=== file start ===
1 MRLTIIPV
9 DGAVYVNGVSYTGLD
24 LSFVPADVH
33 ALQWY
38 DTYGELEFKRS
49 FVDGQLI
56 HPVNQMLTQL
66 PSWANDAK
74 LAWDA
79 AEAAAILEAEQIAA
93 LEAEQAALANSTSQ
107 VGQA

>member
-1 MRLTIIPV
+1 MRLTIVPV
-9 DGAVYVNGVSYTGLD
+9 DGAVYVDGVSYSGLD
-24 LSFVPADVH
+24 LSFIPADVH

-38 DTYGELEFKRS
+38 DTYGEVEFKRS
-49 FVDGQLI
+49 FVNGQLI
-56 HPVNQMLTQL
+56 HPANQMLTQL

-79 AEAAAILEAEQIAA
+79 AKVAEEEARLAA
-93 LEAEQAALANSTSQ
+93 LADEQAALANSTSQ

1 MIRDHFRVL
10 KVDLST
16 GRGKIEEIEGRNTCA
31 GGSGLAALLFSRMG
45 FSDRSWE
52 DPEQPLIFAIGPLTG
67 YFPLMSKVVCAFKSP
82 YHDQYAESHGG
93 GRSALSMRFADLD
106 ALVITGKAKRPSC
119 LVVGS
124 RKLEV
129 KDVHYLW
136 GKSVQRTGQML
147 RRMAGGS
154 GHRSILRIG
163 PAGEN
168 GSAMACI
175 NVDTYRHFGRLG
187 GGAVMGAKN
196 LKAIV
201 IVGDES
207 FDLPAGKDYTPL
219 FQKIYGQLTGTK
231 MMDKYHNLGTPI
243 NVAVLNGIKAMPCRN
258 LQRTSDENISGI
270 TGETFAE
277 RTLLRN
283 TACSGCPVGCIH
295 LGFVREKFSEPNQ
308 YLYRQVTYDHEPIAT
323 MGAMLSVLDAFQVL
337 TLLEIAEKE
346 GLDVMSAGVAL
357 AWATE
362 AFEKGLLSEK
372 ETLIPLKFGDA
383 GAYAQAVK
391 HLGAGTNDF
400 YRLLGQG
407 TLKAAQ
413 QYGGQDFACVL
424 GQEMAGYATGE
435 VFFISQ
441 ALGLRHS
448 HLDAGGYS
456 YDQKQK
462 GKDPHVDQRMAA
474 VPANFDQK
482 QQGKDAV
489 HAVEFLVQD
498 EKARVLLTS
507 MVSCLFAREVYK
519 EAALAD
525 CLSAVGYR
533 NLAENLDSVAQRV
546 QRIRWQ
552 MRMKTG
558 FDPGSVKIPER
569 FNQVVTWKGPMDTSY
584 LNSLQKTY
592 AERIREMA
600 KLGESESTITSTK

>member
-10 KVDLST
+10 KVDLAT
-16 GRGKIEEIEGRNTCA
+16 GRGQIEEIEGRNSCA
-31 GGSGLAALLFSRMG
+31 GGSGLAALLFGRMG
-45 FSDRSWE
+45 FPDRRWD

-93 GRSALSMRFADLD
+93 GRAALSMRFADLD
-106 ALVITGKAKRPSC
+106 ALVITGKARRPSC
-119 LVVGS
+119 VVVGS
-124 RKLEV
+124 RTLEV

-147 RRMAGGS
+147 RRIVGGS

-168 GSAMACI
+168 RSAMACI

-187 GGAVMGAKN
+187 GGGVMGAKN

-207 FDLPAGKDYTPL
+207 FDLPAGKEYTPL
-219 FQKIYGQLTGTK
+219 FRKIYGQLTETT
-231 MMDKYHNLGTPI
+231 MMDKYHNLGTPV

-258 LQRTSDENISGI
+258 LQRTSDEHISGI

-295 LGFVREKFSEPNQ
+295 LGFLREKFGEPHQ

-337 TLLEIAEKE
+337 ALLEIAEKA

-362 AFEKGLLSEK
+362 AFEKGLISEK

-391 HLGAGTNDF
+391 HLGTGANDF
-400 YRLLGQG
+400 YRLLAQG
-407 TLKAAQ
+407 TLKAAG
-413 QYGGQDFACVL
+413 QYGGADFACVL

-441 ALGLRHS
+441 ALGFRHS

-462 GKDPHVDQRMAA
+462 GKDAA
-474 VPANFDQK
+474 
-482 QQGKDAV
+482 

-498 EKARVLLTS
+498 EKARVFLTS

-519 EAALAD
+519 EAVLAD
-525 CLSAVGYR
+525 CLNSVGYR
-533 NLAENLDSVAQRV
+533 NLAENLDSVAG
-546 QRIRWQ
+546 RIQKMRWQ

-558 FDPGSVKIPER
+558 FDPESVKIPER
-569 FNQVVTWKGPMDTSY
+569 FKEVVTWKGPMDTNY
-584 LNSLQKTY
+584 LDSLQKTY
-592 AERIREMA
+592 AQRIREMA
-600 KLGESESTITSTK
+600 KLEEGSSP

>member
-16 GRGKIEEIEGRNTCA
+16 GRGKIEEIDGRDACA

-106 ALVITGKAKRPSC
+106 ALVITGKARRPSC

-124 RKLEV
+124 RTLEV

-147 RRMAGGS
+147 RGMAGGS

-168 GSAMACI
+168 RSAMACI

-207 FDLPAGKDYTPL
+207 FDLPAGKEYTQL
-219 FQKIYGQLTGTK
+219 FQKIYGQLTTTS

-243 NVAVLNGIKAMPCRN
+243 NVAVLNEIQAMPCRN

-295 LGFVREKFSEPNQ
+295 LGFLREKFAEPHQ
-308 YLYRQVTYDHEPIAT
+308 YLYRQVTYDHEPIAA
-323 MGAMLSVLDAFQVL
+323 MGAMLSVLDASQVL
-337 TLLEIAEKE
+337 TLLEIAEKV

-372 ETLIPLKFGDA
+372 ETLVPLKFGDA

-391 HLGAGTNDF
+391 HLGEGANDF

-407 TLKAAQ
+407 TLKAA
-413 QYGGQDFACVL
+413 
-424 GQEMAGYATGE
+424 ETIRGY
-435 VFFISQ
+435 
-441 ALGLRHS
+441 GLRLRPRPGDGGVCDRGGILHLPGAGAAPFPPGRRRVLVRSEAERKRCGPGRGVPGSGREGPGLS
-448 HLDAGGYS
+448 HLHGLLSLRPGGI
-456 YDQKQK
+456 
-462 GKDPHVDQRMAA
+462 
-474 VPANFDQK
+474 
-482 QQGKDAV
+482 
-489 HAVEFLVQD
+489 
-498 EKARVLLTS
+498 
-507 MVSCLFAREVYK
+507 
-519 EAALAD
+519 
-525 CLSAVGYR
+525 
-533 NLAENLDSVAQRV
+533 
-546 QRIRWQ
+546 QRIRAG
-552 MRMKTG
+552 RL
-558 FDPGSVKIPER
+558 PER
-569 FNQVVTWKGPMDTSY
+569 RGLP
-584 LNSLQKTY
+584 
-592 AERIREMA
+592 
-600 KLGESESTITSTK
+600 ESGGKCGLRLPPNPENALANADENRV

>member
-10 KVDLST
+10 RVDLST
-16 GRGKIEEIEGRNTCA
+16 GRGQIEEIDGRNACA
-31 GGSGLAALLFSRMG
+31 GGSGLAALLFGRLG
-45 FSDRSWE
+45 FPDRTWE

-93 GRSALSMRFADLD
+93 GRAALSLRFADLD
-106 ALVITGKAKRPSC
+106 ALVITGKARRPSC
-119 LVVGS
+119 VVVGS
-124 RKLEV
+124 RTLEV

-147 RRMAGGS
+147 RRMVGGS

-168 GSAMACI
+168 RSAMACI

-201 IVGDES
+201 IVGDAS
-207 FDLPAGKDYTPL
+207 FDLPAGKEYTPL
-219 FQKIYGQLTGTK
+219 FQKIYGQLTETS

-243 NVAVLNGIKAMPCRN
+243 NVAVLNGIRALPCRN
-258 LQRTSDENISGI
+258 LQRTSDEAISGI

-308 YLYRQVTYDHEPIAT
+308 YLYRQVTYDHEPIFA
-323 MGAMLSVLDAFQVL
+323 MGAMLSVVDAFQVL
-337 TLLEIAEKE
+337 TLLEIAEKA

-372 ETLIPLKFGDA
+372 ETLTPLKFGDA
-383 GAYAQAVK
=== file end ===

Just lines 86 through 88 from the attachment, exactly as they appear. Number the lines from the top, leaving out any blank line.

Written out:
533 NLAENLDSVAQRV
546 QRIRWQ
552 MRMKTG